This article was published in the Winter 1997-98 issue of Formulations
by the Free Nation Foundation
An Engineer's View of Morality
Set in a Model of Life
by Richard O. Hammer

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Robots for a Distant Planet
Life: That Which Exploits Patterns
Organizations: The Ability of Insignificant Creatures to Exploit Large Patterns
Tabletop Critters
How Will the Rules Be Learned
Morality: Biased Experimentation
Life Advances Through New Rules, New Organizations
Rules for Testing Rules
Specialized Leadership
Morality: A Means for Settling Public Space
Reason Can Override Instinct
Organizations Which Live Need Not Be Moral
Life Is Expanding, Dissolving the Hard, Cold Universe

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I feel moral impulses routinely, sometimes moment to moment. While these impulses suggest what I should do, many of them arrive in my consciousness with tags of doubt attached. I am given, in addition to an impulse, the option to reconsider it.

I have long had the impression that moral impulses are programmed into me, more or less as an appetite for food is programmed into me. Thus I have a practical view of morality, rather than a moralizing view of morality. I feel moral impulses, that something is right or wrong, not because that thing is inherently right or wrong, but because the choice suggested by the impulse serves, perhaps in ways I am not wise enough to see, the needs of me and my community. As sociobiologists might say, the choice serves my genotype in the long run.

Recently, since reading and discussing books1, 2, 3 which summarize the new science of spontaneous order, my theory has grown to offer new explanations for morality. This theory rests within a larger theory about life in general. As such I will have to tell parts of that larger theory as well.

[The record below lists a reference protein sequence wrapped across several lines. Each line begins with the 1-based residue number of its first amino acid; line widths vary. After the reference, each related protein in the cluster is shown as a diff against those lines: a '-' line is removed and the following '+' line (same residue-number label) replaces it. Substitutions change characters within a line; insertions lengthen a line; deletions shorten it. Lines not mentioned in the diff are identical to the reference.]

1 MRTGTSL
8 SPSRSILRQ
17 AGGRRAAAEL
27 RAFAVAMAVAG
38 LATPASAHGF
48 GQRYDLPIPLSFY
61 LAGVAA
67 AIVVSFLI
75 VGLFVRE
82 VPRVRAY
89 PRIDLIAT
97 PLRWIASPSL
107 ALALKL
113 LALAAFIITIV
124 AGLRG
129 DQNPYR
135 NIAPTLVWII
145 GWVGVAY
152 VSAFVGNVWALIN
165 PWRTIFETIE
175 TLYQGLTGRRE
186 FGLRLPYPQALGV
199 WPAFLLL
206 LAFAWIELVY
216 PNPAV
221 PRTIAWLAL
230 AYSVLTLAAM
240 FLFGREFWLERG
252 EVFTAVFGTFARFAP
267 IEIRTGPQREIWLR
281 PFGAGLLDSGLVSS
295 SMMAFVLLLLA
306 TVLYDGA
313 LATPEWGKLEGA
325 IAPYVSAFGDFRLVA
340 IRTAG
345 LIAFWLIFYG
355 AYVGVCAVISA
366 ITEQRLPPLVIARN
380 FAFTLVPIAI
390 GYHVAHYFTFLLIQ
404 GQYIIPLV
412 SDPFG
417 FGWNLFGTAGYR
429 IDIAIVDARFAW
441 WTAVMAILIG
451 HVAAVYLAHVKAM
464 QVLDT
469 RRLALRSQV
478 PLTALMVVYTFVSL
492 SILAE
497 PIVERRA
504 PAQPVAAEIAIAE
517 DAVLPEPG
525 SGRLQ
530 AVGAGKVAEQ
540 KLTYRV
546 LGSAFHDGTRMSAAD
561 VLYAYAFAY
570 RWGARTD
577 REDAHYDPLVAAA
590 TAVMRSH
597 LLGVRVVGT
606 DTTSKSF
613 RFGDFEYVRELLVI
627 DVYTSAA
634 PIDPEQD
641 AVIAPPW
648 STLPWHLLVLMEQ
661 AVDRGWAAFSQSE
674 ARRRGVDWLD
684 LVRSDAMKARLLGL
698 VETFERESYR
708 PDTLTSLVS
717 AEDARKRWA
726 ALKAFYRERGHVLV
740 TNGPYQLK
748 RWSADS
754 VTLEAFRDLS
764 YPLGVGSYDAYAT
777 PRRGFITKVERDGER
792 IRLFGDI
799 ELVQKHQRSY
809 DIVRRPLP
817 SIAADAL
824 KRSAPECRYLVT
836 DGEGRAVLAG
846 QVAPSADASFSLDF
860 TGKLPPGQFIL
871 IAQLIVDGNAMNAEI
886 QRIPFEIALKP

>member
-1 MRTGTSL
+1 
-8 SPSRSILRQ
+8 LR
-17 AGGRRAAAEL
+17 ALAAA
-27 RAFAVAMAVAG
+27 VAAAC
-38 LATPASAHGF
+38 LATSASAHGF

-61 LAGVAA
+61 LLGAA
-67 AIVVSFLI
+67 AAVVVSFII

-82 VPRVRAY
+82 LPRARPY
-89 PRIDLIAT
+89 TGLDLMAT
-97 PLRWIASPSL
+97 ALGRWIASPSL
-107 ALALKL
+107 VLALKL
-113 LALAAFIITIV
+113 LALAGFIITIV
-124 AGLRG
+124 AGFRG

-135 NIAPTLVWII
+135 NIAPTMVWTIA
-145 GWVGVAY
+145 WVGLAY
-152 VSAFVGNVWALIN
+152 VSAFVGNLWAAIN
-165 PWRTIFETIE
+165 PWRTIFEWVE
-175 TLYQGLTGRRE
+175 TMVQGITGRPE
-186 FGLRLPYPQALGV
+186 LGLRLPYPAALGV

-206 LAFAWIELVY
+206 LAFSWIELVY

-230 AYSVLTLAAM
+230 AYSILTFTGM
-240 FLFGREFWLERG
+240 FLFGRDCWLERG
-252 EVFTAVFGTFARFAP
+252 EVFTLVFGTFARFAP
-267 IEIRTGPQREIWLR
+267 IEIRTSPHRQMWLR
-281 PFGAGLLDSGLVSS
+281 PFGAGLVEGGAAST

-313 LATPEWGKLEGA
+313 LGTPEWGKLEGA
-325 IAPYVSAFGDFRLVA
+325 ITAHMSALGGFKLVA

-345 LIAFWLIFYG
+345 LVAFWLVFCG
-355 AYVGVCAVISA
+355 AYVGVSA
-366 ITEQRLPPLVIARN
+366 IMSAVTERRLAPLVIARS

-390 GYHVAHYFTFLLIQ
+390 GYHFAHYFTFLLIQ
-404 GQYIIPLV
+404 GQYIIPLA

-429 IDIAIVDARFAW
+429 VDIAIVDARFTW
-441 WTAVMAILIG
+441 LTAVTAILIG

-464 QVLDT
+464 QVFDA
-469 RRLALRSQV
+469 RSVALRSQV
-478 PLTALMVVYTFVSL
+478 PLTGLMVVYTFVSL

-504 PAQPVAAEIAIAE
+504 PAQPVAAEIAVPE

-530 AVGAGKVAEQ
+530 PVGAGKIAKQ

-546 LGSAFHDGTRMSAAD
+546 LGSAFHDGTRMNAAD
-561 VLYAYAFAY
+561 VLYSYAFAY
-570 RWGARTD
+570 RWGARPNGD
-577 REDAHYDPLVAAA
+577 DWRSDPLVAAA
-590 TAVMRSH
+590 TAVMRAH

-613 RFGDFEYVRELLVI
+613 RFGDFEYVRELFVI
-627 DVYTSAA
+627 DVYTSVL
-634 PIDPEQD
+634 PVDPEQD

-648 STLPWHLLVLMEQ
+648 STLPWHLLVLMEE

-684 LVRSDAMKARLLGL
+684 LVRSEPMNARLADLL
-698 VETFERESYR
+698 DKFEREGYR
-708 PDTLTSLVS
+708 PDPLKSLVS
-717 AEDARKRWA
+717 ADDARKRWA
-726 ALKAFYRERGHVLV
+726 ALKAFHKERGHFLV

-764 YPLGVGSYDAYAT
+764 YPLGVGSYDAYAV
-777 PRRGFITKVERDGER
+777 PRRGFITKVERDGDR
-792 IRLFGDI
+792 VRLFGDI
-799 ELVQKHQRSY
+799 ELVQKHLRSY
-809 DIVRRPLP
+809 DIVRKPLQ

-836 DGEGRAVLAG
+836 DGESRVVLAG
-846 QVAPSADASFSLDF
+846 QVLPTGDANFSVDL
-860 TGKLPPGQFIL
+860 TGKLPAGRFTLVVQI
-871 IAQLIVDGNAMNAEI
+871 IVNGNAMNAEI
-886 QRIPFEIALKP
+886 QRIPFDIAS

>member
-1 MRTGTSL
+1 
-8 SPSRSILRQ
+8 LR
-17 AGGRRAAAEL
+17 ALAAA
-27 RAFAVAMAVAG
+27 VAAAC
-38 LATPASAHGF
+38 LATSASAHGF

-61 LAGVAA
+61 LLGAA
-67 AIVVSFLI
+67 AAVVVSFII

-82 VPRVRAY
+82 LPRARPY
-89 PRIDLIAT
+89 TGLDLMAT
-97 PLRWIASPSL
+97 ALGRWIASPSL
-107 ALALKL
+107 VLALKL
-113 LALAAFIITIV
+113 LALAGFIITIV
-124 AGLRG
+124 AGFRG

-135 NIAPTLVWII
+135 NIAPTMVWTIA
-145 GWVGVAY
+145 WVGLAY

Some readers will ask, quite reasonably, what this has to do with the work of the Free Nation Foundation. As I have been arguing, I believe that we libertarians should be able to organize and establish a zone of liberty for ourselves. And I believe that we can achieve this through easily-accessible mechanisms. Yet almost all libertarians hang back, waiting and watching. This suggests to me that they do not believe what I believe.

So I continue describing more of the underpinnings of my belief. This paper tells how I view us, as living, moralizing, and organizing beings. I hope that this attempt, to cover some abstract and far-flung bases, might ease doubts felt by a few more libertarians, and induce them to join the free-nation process with more resources and enthusiasm.

And of course it does not hurt that, apart from our political fate, I find this subject fascinating. I hope you will enjoy it too.

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Robots for a Distant Planet

Suppose you have been given a job, to write the computer program which will go into a population of robots which will settle upon a distant planet. I will start by telling more about this challenge, as it sets the stage for what follows.

The goal which you have been given is simple: to instruct the robots so that they will survive and, if at all possible, flourish. The robots have physical capacities, to sense and move. They have a good memory, which is initially empty. They arrive with a supply of necessities, which will get them started. But before long they have to find ways to sustain themselves, from what exists on the planet. When circumstances permit they can reproduce.

But you, the programmer, know almost nothing about the planet upon which the robots will land. Probably you can bet that it will have gravity. But beyond that you have to give the robots power to discover for themselves whatever behaviors will help them survive.

Now these robots might be complex, having dozens of acts which they perform and thousands of things that they can sense. But, for most of the examples in this paper, we will be looking at simpler creatures, which can act in only a few ways and sense only a few things. Because, when we start to speculate about how the robots must learn from experience, we see that simpler creatures will serve to illustrate many of the problems.